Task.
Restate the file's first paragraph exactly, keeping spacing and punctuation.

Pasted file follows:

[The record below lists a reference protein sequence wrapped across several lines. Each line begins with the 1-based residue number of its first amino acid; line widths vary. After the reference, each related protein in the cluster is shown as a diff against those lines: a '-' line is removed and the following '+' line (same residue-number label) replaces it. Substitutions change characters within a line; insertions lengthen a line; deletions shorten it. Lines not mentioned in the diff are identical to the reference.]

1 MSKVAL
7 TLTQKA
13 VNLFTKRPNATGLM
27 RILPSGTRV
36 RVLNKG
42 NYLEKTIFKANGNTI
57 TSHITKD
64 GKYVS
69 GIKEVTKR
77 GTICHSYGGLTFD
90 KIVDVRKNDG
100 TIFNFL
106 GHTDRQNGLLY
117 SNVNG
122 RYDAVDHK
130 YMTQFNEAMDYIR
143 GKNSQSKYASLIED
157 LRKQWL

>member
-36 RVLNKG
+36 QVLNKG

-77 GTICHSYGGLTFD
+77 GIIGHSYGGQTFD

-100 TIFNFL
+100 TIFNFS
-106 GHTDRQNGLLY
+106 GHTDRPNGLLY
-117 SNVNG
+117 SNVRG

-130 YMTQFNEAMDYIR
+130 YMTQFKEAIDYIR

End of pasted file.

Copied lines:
[The record below lists a reference protein sequence wrapped across several lines. Each line begins with the 1-based residue number of its first amino acid; line widths vary. After the reference, each related protein in the cluster is shown as a diff against those lines: a '-' line is removed and the following '+' line (same residue-number label) replaces it. Substitutions change characters within a line; insertions lengthen a line; deletions shorten it. Lines not mentioned in the diff are identical to the reference.]